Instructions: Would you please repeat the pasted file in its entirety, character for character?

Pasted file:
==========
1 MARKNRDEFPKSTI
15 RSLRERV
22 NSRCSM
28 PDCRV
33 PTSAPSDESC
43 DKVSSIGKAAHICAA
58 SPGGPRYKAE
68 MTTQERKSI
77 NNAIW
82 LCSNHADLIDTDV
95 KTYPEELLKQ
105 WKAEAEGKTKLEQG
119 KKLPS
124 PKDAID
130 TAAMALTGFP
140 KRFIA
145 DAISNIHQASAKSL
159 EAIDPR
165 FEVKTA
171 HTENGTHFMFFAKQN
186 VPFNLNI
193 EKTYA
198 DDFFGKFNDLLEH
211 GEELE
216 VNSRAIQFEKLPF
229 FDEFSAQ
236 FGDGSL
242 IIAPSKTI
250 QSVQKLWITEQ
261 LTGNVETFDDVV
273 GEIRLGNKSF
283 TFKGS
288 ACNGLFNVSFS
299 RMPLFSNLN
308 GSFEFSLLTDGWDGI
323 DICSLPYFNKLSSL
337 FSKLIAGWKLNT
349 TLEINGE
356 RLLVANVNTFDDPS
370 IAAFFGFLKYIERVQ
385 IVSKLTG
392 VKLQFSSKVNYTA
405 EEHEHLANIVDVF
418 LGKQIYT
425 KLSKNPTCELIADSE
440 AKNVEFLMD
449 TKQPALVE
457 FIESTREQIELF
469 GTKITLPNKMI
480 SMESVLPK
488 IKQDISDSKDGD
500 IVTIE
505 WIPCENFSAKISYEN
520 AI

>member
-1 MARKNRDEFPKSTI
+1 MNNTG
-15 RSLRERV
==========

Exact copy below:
1 MARKNRDEFPKSTI
15 RSLRERV
22 NSRCSM
28 PDCRV
33 PTSAPSDESC
43 DKVSSIGKAAHICAA
58 SPGGPRYKAE
68 MTTQERKSI
77 NNAIW
82 LCSNHADLIDTDV
95 KTYPEELLKQ
105 WKAEAEGKTKLEQG
119 KKLPS
124 PKDAID
130 TAAMALTGFP
140 KRFIA
145 DAISNIHQASAKSL
159 EAIDPR
165 FEVKTA
171 HTENGTHFMFFAKQN
186 VPFNLNI
193 EKTYA
198 DDFFGKFNDLLEH
211 GEELE
216 VNSRAIQFEKLPF
229 FDEFSAQ
236 FGDGSL
242 IIAPSKTI
250 QSVQKLWITEQ
261 LTGNVETFDDVV
273 GEIRLGNKSF
283 TFKGS
288 ACNGLFNVSFS
299 RMPLFSNLN
308 GSFEFSLLTDGWDGI
323 DICSLPYFNKLSSL
337 FSKLIAGWKLNT
349 TLEINGE
356 RLLVANVNTFDDPS
370 IAAFFGFLKYIERVQ
385 IVSKLTG
392 VKLQFSSKVNYTA
405 EEHEHLANIVDVF
418 LGKQIYT
425 KLSKNPTCELIADSE
440 AKNVEFLMD
449 TKQPALVE
457 FIESTREQIELF
469 GTKITLPNKMI
480 SMESVLPK
488 IKQDISDSKDGD
500 IVTIE
505 WIPCENFSAKISYEN
520 AI

>member
-1 MARKNRDEFPKSTI
+1 MNNTG
-15 RSLRERV